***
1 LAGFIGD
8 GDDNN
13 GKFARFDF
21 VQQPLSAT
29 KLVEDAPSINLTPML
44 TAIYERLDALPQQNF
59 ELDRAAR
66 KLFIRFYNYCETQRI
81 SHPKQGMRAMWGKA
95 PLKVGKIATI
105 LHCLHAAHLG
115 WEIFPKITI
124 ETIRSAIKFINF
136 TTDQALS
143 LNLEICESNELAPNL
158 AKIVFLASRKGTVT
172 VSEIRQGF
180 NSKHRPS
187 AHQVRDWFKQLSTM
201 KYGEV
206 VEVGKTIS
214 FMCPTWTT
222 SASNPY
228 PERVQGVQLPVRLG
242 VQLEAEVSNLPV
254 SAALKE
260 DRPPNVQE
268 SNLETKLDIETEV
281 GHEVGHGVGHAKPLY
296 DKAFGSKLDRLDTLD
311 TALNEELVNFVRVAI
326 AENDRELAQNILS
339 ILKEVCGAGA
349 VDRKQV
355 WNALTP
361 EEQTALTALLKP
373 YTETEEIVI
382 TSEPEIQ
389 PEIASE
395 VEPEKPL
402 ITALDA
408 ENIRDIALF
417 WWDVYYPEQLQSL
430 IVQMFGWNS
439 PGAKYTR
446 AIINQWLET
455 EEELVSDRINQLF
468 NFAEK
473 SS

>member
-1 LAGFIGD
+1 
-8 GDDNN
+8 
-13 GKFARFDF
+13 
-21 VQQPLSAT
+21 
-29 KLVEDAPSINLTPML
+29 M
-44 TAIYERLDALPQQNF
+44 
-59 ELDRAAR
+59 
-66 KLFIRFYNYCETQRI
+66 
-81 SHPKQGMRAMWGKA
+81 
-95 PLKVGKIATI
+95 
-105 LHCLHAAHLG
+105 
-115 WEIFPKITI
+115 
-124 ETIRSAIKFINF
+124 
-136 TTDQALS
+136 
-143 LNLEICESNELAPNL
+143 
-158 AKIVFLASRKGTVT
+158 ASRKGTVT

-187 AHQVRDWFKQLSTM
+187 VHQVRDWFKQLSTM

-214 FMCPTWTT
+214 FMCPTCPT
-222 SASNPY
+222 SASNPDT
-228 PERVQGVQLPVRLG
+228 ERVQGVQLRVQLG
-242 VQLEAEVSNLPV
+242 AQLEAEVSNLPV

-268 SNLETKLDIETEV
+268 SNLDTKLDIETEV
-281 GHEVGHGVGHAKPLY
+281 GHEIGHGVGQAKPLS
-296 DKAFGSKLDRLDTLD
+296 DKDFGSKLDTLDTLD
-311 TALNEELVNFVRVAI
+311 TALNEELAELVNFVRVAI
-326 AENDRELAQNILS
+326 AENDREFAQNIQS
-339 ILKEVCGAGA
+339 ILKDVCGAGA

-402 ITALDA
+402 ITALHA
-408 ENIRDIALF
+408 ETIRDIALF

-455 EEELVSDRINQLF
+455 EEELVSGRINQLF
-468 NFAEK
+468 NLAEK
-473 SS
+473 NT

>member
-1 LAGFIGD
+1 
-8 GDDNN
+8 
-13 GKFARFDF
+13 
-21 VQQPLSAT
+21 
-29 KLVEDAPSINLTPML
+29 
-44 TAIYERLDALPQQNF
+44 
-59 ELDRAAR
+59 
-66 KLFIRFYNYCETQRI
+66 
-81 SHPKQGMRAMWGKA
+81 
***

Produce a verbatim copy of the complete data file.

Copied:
1 LAGFIGD
8 GDDNN
13 GKFARFDF
21 VQQPLSAT
29 KLVEDAPSINLTPML
44 TAIYERLDALPQQNF
59 ELDRAAR
66 KLFIRFYNYCETQRI
81 SHPKQGMRAMWGKA
95 PLKVGKIATI
105 LHCLHAAHLG
115 WEIFPKITI
124 ETIRSAIKFINF
136 TTDQALS
143 LNLEICESNELAPNL
158 AKIVFLASRKGTVT
172 VSEIRQGF
180 NSKHRPS
187 AHQVRDWFKQLSTM
201 KYGEV
206 VEVGKTIS
214 FMCPTWTT
222 SASNPY
228 PERVQGVQLPVRLG
242 VQLEAEVSNLPV
254 SAALKE
260 DRPPNVQE
268 SNLETKLDIETEV
281 GHEVGHGVGHAKPLY
296 DKAFGSKLDRLDTLD
311 TALNEELVNFVRVAI
326 AENDRELAQNILS
339 ILKEVCGAGA
349 VDRKQV
355 WNALTP
361 EEQTALTALLKP
373 YTETEEIVI
382 TSEPEIQ
389 PEIASE
395 VEPEKPL
402 ITALDA
408 ENIRDIALF
417 WWDVYYPEQLQSL
430 IVQMFGWNS
439 PGAKYTR
446 AIINQWLET
455 EEELVSDRINQLF
468 NFAEK
473 SS

>member
-1 LAGFIGD
+1 
-8 GDDNN
+8 
-13 GKFARFDF
+13 
-21 VQQPLSAT
+21 
-29 KLVEDAPSINLTPML
+29 M
-44 TAIYERLDALPQQNF
+44 
-59 ELDRAAR
+59 
-66 KLFIRFYNYCETQRI
+66 
-81 SHPKQGMRAMWGKA
+81 
-95 PLKVGKIATI
+95 
-105 LHCLHAAHLG
+105 
-115 WEIFPKITI
+115 
-124 ETIRSAIKFINF
+124 
-136 TTDQALS
+136 
-143 LNLEICESNELAPNL
+143 
-158 AKIVFLASRKGTVT
+158 ASRKGTVT

-187 AHQVRDWFKQLSTM
+187 VHQVRDWFKQLSTM

-214 FMCPTWTT
+214 FMCPTCPT
-222 SASNPY
+222 SASNPDT
-228 PERVQGVQLPVRLG
+228 ERVQGVQLRVQLG
-242 VQLEAEVSNLPV
+242 AQLEAEVSNLPV

-268 SNLETKLDIETEV
+268 SNLDTKLDIETEV
-281 GHEVGHGVGHAKPLY
+281 GHEIGHGVGQAKPLS
-296 DKAFGSKLDRLDTLD
+296 DKDFGSKLDTLDTLD
-311 TALNEELVNFVRVAI
+311 TALNEELAELVNFVRVAI
-326 AENDRELAQNILS
+326 AENDREFAQNIQS
-339 ILKEVCGAGA
+339 ILKDVCGAGA

-402 ITALDA
+402 ITALHA
-408 ENIRDIALF
+408 ETIRDIALF

-455 EEELVSDRINQLF
+455 EEELVSGRINQLF
-468 NFAEK
+468 NLAEK
-473 SS
+473 NT

>member
-1 LAGFIGD
+1 
-8 GDDNN
+8 
-13 GKFARFDF
+13 
-21 VQQPLSAT
+21 
-29 KLVEDAPSINLTPML
+29 
-44 TAIYERLDALPQQNF
+44 
-59 ELDRAAR
+59 
-66 KLFIRFYNYCETQRI
+66 
-81 SHPKQGMRAMWGKA
+81 